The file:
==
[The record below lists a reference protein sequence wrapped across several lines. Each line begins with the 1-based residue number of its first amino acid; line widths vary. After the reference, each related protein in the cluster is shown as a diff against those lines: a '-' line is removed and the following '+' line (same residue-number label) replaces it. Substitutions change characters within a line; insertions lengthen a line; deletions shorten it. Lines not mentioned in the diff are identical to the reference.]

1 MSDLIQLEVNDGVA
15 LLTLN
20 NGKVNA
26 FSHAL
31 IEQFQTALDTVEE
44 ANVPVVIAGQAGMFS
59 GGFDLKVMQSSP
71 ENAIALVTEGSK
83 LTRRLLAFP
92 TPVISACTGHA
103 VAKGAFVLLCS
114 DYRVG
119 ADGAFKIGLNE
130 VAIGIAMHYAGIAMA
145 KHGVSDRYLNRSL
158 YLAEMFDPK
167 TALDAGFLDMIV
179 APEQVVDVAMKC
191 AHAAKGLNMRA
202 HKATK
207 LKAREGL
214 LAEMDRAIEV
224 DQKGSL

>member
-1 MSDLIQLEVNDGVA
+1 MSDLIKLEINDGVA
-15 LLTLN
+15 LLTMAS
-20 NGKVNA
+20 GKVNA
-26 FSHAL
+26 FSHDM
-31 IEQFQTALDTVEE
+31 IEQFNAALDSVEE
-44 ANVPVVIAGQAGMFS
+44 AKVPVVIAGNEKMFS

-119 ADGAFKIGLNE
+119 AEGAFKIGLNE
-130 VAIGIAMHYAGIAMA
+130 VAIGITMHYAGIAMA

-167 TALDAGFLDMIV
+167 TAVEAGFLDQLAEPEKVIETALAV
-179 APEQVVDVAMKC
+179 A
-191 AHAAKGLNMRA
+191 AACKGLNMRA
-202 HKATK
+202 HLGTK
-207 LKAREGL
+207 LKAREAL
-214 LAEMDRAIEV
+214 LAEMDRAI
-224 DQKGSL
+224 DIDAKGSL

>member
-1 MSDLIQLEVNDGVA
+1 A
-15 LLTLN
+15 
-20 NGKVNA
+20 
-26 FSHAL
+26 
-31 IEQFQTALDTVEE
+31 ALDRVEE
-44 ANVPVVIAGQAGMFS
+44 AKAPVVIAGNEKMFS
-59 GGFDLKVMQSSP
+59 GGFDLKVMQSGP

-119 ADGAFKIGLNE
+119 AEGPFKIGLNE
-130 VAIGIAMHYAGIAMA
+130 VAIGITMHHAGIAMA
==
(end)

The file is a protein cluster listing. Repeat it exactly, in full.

[The record below lists a reference protein sequence wrapped across several lines. Each line begins with the 1-based residue number of its first amino acid; line widths vary. After the reference, each related protein in the cluster is shown as a diff against those lines: a '-' line is removed and the following '+' line (same residue-number label) replaces it. Substitutions change characters within a line; insertions lengthen a line; deletions shorten it. Lines not mentioned in the diff are identical to the reference.]

1 MSDLIQLEVNDGVA
15 LLTLN
20 NGKVNA
26 FSHAL
31 IEQFQTALDTVEE
44 ANVPVVIAGQAGMFS
59 GGFDLKVMQSSP
71 ENAIALVTEGSK
83 LTRRLLAFP
92 TPVISACTGHA
103 VAKGAFVLLCS
114 DYRVG
119 ADGAFKIGLNE
130 VAIGIAMHYAGIAMA
145 KHGVSDRYLNRSL
158 YLAEMFDPK
167 TALDAGFLDMIV
179 APEQVVDVAMKC
191 AHAAKGLNMRA
202 HKATK
207 LKAREGL
214 LAEMDRAIEV
224 DQKGSL

>member
-1 MSDLIQLEVNDGVA
+1 MSDLIKLEINDGVA
-15 LLTLN
+15 LLTMAS
-20 NGKVNA
+20 GKVNA
-26 FSHAL
+26 FSHDM
-31 IEQFQTALDTVEE
+31 IEQFNAALDSVEE
-44 ANVPVVIAGQAGMFS
+44 AKVPVVIAGNEKMFS

-119 ADGAFKIGLNE
+119 AEGAFKIGLNE
-130 VAIGIAMHYAGIAMA
+130 VAIGITMHYAGIAMA

-167 TALDAGFLDMIV
+167 TAVEAGFLDQLAEPEKVIETALAV
-179 APEQVVDVAMKC
+179 A
-191 AHAAKGLNMRA
+191 AACKGLNMRA
-202 HKATK
+202 HLGTK
-207 LKAREGL
+207 LKAREAL
-214 LAEMDRAIEV
+214 LAEMDRAI
-224 DQKGSL
+224 DIDAKGSL

>member
-1 MSDLIQLEVNDGVA
+1 A
-15 LLTLN
+15 
-20 NGKVNA
+20 
-26 FSHAL
+26 
-31 IEQFQTALDTVEE
+31 ALDRVEE
-44 ANVPVVIAGQAGMFS
+44 AKAPVVIAGNEKMFS
-59 GGFDLKVMQSSP
+59 GGFDLKVMQSGP

-119 ADGAFKIGLNE
+119 AEGPFKIGLNE
-130 VAIGIAMHYAGIAMA
+130 VAIGITMHHAGIAMA